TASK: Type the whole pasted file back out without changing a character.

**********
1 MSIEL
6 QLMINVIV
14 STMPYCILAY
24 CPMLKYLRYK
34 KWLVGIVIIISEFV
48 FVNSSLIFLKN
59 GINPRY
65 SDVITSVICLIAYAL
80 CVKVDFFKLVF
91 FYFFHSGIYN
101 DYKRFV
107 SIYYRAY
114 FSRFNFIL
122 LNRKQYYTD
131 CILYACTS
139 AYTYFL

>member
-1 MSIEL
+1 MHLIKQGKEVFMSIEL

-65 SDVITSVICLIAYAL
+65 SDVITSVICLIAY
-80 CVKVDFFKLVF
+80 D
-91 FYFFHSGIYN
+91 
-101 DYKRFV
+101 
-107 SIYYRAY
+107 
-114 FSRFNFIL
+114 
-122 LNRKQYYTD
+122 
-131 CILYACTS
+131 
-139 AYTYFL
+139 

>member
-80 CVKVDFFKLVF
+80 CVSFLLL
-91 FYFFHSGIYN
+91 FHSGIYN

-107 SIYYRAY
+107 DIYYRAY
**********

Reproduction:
1 MSIEL
6 QLMINVIV
14 STMPYCILAY
24 CPMLKYLRYK
34 KWLVGIVIIISEFV
48 FVNSSLIFLKN
59 GINPRY
65 SDVITSVICLIAYAL
80 CVKVDFFKLVF
91 FYFFHSGIYN
101 DYKRFV
107 SIYYRAY
114 FSRFNFIL
122 LNRKQYYTD
131 CILYACTS
139 AYTYFL

>member
-1 MSIEL
+1 MHLIKQGKEVFMSIEL

-65 SDVITSVICLIAYAL
+65 SDVITSVICLIAY
-80 CVKVDFFKLVF
+80 D
-91 FYFFHSGIYN
+91 
-101 DYKRFV
+101 
-107 SIYYRAY
+107 
-114 FSRFNFIL
+114 
-122 LNRKQYYTD
+122 
-131 CILYACTS
+131 
-139 AYTYFL
+139 

>member
-80 CVKVDFFKLVF
+80 CVSFLLL
-91 FYFFHSGIYN
+91 FHSGIYN

-107 SIYYRAY
+107 DIYYRAY